Mostafavi said inspectors due to arrive in Iran are "mainly at the specialist and technical level." An IAEA team has been invited to discuss how Iran and the IAEA might clarify questions over Iran's program that are cited as possible signs of Iranian military-related activities. Mostafavi stressed that Iran rejects the enrichment-suspension demand, but would engage in confidence building. "We are ready for negotiations," he added.
Like other officials, Mostafavi said the Security Council is not -- in Iran's opinion -- the place to resolve the nuclear impasse.
But conservative politician Hamid Reza Taraqqi deplored reported moves to push ahead with discussions of more UN sanctions against Iran, even as talks between Larijani and Solana continue.
Taraqqi said this was a means of pressuring Iran and extracting concessions. Taraqqi said Iran is not afraid of threatened sanctions that would likely have no effect, and said enrichment suspension is effectively "off the agenda."
Academic Piruz Mojtahedzadeh said the nuclear dossier requires time and talks to be resolved. He said the chief achievement of talks between Larijani and Western officials has been the continuation of talks themselves.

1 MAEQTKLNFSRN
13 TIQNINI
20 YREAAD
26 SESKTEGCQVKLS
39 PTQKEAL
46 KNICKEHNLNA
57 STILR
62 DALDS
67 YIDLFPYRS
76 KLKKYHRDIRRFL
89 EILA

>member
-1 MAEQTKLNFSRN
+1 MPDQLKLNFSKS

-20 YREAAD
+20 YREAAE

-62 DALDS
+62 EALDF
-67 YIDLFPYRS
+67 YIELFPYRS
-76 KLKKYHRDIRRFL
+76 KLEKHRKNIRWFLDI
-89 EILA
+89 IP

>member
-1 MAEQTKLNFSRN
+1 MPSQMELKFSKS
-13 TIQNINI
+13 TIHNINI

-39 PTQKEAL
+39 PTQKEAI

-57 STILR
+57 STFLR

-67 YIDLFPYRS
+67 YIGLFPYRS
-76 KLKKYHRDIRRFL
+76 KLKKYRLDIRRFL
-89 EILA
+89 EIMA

Mojtahedzadeh suggested that el-Baradei's comments on the need to recognize the reality of Iran's nuclear advances was made with the implicit approval of some Western countries -- suggesting a new Western position. He claimed that "everyone has reached the conclusion" that talks are the only way toward a resolution, adding that "talk of confrontation from America...is really for publicity."
Mojtahedzadeh heads the Urosevic research body in London and is a university lecturer in Tehran who usually spells out Iranian "national-interest" positions. He expressed skepticism toward some Iranian politicians' claims of a new division among Western powers known as the 5+1 (the five permanent members of the Security Council plus Germany) turning into the "3+3" -- with Great Britain, France, and the United States favoring tougher measures against Iran, while China, Russia, and Germany favor dialogue.